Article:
When did Viking Ships disappear from use?
Viking ships which had terrorized the coastal towns and villages of Europe for centuries first began to disappear from Scandinavia in the 13th century, and were used much longer in other more isolated regions of Europe. The classic Viking ship designs, which helped theVikings dominate the seas and rivers of Europe had simply become technologically obsolete. By the end of the 12th century Vikings shipbuilding techniques were the dominant ship building technique throughout all of Europe, and had been for several centuries. The two main reasons for this are:
- The Vikings brought their technology with them when they settled in other areas of Europe, and the local inhabitants were quick to learn and copy these building techniques.
- The importance of a strong navy wasn’t lost on the victims of the great Viking raids, which ravaged the European coastlines from the 8th to the 11th centuries. Victims of these raids couldn’t help but notice the superior Viking sea vessels, and they began to build their own Viking style ships.
All throughout the 13th century European ship designs were moving away from the light, swift, and maneuverable Viking style designs to heavier, stronger, more powerful sailing fortresses. The new ship designs appearing in Scandinavia at this time were known as ‘cogs’. These ships had much higher sides meaning they had a deeper hull and were able carry much more cargo for trade. As apposed to Viking Ships, cogs were not double-ended. As time progressed these cogs began to be equipped with decks, and steering oars were replaced with powerful stern rudders. Further improvements include forecastles and aftcastles (raised areas and the front and rear of the ship, which were used for work and defensive purposes).
In the 13th century with respect to shipbuilding it could be said that Europe was taking the first initial steps towards the large galleons that dominated the seas in the Middle Ages. Essentially this was the beginning of an arms race, and an economic race for dominance of sea trade.
However, during this period of great change some of the more isolated areas of Europe were still using Viking Ship designs and building techniques. In the Hebrides (an island group in western Scotland), and the north coast of Ireland, Viking shipbuilding techniques were still in use well into the 17th century. Viking shipbuilding techniques certainly arrived in these two regions with the many Vikings who had settled there over the centuries.
In western Scotland the most common ship type was known as a ‘birlinn’. Unfortunately archaeologists have yet to find a Scottish birlinn. However, countless historical documents, medieval art and drawings clearly show that this ship type unquestionably used Viking building techniques. In fact historical evidence seems to suggest that the Scottish birlinn bore striking similarities to the classic Viking Longship. Both ships types were long and narrow, double-ended with a single mast, and a single square-rigged sail. As well they had the typical Viking clinker building technique (over-lapping planks), and they both had many oars, which could be used to power the ships in times of low wind, and they could also assist in maneuvrability.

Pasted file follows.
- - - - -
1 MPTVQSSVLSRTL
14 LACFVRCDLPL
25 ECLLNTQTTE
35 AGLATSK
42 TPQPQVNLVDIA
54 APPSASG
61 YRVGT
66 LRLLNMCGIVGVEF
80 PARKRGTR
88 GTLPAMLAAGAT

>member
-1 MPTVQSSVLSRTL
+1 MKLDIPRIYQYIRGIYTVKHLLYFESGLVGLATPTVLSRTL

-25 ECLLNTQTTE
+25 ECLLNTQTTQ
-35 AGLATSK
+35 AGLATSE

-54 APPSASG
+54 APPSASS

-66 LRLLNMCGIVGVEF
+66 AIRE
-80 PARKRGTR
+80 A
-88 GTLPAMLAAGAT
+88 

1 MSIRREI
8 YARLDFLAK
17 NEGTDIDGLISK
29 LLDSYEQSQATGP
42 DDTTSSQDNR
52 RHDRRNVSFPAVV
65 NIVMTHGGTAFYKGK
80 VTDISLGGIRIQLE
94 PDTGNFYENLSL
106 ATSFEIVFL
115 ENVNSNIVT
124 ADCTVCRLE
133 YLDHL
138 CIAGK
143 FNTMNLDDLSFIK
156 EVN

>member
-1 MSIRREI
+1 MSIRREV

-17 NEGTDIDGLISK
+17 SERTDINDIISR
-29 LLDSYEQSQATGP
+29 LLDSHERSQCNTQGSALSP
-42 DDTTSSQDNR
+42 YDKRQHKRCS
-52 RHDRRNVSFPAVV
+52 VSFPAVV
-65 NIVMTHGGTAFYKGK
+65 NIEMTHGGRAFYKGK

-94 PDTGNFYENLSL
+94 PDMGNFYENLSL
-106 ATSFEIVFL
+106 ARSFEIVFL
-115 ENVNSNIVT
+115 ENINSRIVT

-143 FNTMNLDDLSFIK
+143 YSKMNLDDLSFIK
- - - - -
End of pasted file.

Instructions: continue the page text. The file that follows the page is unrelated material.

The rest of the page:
The only substantial differences between a typical Viking Longship and a Scottish Birlinn was that the birlinn’s oars were permanently mounted, and the stern (rear end) of the ship was higher than the bow (front end). The permanently mounted oars obviously suggest that the Scots did not feel the need to take the oars in and out of the ship as needed, while the Vikings clearly did. Perhaps because the Scots very rarely went for long open sea voyages where they would be able to rely entirely on the wind.
It is not surprising that the Scottish birlinn lasted so long in western Scotland. Viking Ship types are perfect for this region of the world. The weather is very unpredictable, with many rocky islands and rocky outcrops. The birlinn and the longship are both light, swift and very maneuverable. Having a ship with two methods of power (wind and oars) was also ideal. High winds and dangerous rocky areas could be dealt with by taking in the sails and only using the oars. The lightweight of the ship of course facilitated maneuverability, but also had benefit of allowing for the ships to be hauled on shore when not in use. This would protect the ships from being smashed up on the rocks during harsh weather conditions.
According to historical documents the powerful Scottish Clan MacDonald was one of the most dominant naval powers in the region, and they had an entire fleet of birlinns. Precisely how many they had isn’t know, but it is know that their birlinns were vital in their ability to be dominant force in a region which consists of close 150 islands.
By the mid-17th century the Scottish Birlinn had essentially fallen out of use as more modern ship building techniques took over.
LastUpdate: 2015-04-10 12:13:07